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We present a variational Monte Carlo algorithm for estimating the lowest excited states of a quantum system which is a natural generalization of the estimation of ground states. The method has no free parameters and requires no explicit orthogonalization of the different states, instead transforming the problem of finding excited states of a given system into that of finding the ground state of an expanded system. Expected values of arbitrary observables can be calculated, including off-diagonal expectations between different states such as the transition dipole moment. Although the method is entirely general, it works particularly well in conjunction with recent work on using neural networks as variational Ansatze for many-electron systems, and we show that by combining this method with the FermiNet and Psiformer Ansatze we can accurately recover vertical excitation energies and oscillator strengths on molecules as large as benzene. Beyond the examples on molecules presented here, we expect this technique will be of great interest for applications of variational quantum Monte Carlo to atomic, nuclear and condensed matter physics.

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Wan Tong Lou, Halvard Sutterud, Gino Cassella, W. M. C. Foulkes, Johannes Knolle, David Pfau, James S. Spencer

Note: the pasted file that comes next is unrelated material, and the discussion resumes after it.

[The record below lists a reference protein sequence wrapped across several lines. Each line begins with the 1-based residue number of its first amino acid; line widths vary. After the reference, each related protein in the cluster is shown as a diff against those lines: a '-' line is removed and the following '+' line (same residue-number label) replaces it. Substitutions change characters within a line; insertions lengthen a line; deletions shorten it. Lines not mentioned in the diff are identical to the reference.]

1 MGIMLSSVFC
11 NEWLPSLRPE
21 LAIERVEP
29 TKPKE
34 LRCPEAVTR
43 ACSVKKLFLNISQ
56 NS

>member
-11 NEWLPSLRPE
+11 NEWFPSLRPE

Understanding superfluidity remains a major goal of condensed matter physics. Here we tackle this challenge utilizing the recently developed Fermionic neural network (FermiNet) wave function Ansatz for variational Monte Carlo calculations. We study the unitary Fermi gas, a system with strong, short-range, two-body interactions known to possess a superfluid ground state but difficult to describe quantitively. We demonstrate key limitations of the FermiNet Ansatz in studying the unitary Fermi gas and propose a simple modification that outperforms the original FermiNet significantly, giving highly accurate results. We prove mathematically that the new Ansatz is a strict generalization of the original FermiNet architecture, despite the use of fewer parameters. Our approach shares several advantanges with the FermiNet: the use of a neural network removes the need for an underlying basis set; and the flexiblity of the network yields extremely accurate results within a variational quantum Monte Carlo framework that provides access to unbiased estimates of arbitrary ground-state expectation values. We discuss how the method can be extended to study other superfluids.